Then the production layer is only accessible from our office LAN on a few ports (auth and SMB/RDP/http etc)

The security and  access is pretty decent, I'm just concerned about the single Domain and want to address that specifically
Jamie McKillopIT ManagerCommented:
So, from a domain standpoint, your most secure method would be to create a new AD forest. You would gain nothing by simply creating a new domain in your current forest.

wannabecraigAuthor Commented:
And migrating the current mail and AD data across is to the new Domain in the new forest is a huge deal?  Or are there safe tools for this?
Jamie McKillopIT ManagerCommented:
No, I would not migrate anything. Keep your internal systems in the current forest. Create a new forest for your web server and related servers that are accessed by your customers.

wannabecraigAuthor Commented:
But we can't do that.  The production servers and office servers are currently on one Domain.  We'd have to move the production servers out of the Domain into a new one.  This would be a lot of risk and dowmtime.  We're a 24x7 business so may not be able to do that.
Jamie McKillopIT ManagerCommented:
You can migrate your office servers to a new forest but it will be a significant amount of work.

Aaron TomoskyDirector of Solutions ConsultingCommented:
If the prod servers are in the data center and have an rodc, that would still add an additional layer of security without unnessarry complexity

My question is why are your production web servers domain joined at all???  I like those to be off in a data center without any ties to the office at all. Maybe a Von tunnel if you really need one for deployment / testing but usually even that can be avoided.
wannabecraigAuthor Commented:
I understand that they should not be on the domain, but I wasn't hear at the beginning and the guy who was here set them up that way not understanding the risks. We are where we are.

There will be a VPN.  And yes, the RODC is a option I think I'll look into as an extra security option.
Can we lock those machine on the production site to only take info from the RODC on that site?

What is more problematic is that somebody compromises this site and then compromises that site too.
This site is easier to gain access to that the production one.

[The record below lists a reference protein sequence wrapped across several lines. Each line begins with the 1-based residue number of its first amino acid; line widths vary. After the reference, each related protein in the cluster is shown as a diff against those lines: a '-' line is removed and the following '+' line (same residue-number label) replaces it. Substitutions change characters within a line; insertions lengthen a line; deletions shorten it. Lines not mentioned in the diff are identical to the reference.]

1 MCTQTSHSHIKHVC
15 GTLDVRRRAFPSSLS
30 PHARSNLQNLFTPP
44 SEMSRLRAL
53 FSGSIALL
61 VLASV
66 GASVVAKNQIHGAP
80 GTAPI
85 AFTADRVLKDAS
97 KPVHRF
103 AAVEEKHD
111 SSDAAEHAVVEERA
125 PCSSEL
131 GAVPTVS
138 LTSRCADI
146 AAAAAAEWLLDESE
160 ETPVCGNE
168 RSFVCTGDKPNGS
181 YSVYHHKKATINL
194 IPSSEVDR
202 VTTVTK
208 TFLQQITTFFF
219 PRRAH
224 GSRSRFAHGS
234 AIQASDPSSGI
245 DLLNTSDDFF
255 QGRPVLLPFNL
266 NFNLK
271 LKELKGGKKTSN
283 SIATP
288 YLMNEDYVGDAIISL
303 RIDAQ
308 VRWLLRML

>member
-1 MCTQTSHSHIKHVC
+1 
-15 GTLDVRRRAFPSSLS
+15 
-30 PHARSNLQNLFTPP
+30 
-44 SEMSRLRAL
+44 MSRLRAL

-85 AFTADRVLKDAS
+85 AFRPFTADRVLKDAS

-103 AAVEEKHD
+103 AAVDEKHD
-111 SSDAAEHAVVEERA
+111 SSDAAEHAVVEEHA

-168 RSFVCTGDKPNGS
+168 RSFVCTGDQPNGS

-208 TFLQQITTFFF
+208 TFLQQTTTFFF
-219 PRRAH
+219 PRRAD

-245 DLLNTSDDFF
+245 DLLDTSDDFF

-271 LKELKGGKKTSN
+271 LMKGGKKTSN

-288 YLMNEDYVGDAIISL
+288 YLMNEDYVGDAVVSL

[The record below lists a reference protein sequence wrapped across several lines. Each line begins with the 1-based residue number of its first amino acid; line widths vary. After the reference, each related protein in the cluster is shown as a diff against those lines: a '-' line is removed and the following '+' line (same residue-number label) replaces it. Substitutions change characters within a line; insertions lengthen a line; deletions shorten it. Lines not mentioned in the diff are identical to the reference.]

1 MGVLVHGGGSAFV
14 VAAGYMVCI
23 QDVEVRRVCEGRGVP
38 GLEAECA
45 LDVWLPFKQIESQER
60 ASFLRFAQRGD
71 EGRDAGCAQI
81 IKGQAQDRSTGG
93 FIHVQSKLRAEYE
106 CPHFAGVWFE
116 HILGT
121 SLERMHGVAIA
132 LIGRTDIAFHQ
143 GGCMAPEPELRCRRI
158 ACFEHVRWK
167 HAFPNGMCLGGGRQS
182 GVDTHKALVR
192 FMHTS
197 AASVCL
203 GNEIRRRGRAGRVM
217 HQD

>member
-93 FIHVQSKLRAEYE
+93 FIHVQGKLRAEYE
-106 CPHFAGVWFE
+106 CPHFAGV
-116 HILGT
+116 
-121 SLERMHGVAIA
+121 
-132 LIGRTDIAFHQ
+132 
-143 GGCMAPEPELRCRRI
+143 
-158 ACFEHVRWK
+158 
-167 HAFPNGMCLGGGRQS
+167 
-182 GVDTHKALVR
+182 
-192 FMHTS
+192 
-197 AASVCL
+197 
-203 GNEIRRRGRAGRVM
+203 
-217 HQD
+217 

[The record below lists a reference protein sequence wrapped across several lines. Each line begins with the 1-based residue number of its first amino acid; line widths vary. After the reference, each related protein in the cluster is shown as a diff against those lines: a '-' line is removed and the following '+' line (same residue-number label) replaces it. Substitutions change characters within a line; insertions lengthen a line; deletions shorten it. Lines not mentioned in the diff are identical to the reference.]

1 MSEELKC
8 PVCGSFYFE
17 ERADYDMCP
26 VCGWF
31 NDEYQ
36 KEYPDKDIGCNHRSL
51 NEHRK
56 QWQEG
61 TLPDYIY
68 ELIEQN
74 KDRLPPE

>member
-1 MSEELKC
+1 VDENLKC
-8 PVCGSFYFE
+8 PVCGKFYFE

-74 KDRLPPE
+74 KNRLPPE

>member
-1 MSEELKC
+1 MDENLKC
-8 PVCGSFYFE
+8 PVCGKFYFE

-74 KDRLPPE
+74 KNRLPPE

Jamie McKillopIT ManagerCommented:
The RODC would be used by default and other DCs would only be contacted if that DC didn't respond. I would put two RODCs in that sit ethem use the firewall to black access to your DCs in The office, except from the RODCs.

Aaron TomoskyDirector of Solutions ConsultingCommented:
At some point management needs to understand that this is PCI and it has to be done correctly. It's this way because that's how the last guy set it up isn't a valid argument when the lawyers come a knocking. Don't worry about how it is now, if production needs to be completely separate, design it that way even if the transition is difficult.
wannabecraigAuthor Commented:
The safer option might be moving the production servers onto their own Domain.
Jeff GloverSr. Systems AdministratorCommented:
After reading your original question and all the comments, I wonder. What is the big deal? I assume you have a firewall, Correct? And are using private IP ranges inside? You already said your Web and API servers are not on your domain so I assume they are also port locked down? Are they NATTed with a Firewall? You also said you have a DMZ. So is the issue the company does not want to have AD use the same internal name as your domain?  This, contrary to other opinions, is not that big of a deal according to Microsoft now (as opposed to years ago). Seems the only servers on your domain that have any connections outside are your Exchange and SQL. (not sure with SQL. Are they connecting externally or just to the DMZ?) For Exchange, you can always put up an edge server if that bothers you.
  Putting another domain in the DMZ really serves no purpose other than to make it easier for management and perhaps for a hacker to gain access to the API servers after hacking the Web ones.  Of course, I may be missing something here.

With 100K customers, I would look at moving your webservers to a hosted environment.